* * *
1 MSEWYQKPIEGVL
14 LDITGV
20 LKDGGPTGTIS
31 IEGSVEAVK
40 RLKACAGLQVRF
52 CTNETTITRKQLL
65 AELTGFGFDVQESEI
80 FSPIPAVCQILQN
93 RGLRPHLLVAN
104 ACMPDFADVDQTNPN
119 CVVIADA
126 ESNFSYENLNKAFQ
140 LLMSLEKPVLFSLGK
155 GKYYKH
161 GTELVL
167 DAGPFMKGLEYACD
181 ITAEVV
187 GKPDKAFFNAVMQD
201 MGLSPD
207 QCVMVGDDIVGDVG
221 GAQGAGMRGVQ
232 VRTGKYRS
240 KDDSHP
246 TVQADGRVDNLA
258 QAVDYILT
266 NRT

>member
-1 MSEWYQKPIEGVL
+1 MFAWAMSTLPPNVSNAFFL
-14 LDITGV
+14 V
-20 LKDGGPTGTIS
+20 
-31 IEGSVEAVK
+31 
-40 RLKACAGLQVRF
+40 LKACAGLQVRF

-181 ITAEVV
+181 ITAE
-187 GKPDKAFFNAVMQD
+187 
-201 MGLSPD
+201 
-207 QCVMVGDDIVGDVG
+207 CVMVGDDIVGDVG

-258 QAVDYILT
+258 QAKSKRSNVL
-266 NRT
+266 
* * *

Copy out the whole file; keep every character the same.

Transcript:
1 MSEWYQKPIEGVL
14 LDITGV
20 LKDGGPTGTIS
31 IEGSVEAVK
40 RLKACAGLQVRF
52 CTNETTITRKQLL
65 AELTGFGFDVQESEI
80 FSPIPAVCQILQN
93 RGLRPHLLVAN
104 ACMPDFADVDQTNPN
119 CVVIADA
126 ESNFSYENLNKAFQ
140 LLMSLEKPVLFSLGK
155 GKYYKH
161 GTELVL
167 DAGPFMKGLEYACD
181 ITAEVV
187 GKPDKAFFNAVMQD
201 MGLSPD
207 QCVMVGDDIVGDVG
221 GAQGAGMRGVQ
232 VRTGKYRS
240 KDDSHP
246 TVQADGRVDNLA
258 QAVDYILT
266 NRT

>member
-1 MSEWYQKPIEGVL
+1 MFAWAMSTLPPNVSNAFFL
-14 LDITGV
+14 V
-20 LKDGGPTGTIS
+20 
-31 IEGSVEAVK
+31 
-40 RLKACAGLQVRF
+40 LKACAGLQVRF

-181 ITAEVV
+181 ITAE
-187 GKPDKAFFNAVMQD
+187 
-201 MGLSPD
+201 
-207 QCVMVGDDIVGDVG
+207 CVMVGDDIVGDVG

-258 QAVDYILT
+258 QAKSKRSNVL
-266 NRT
+266 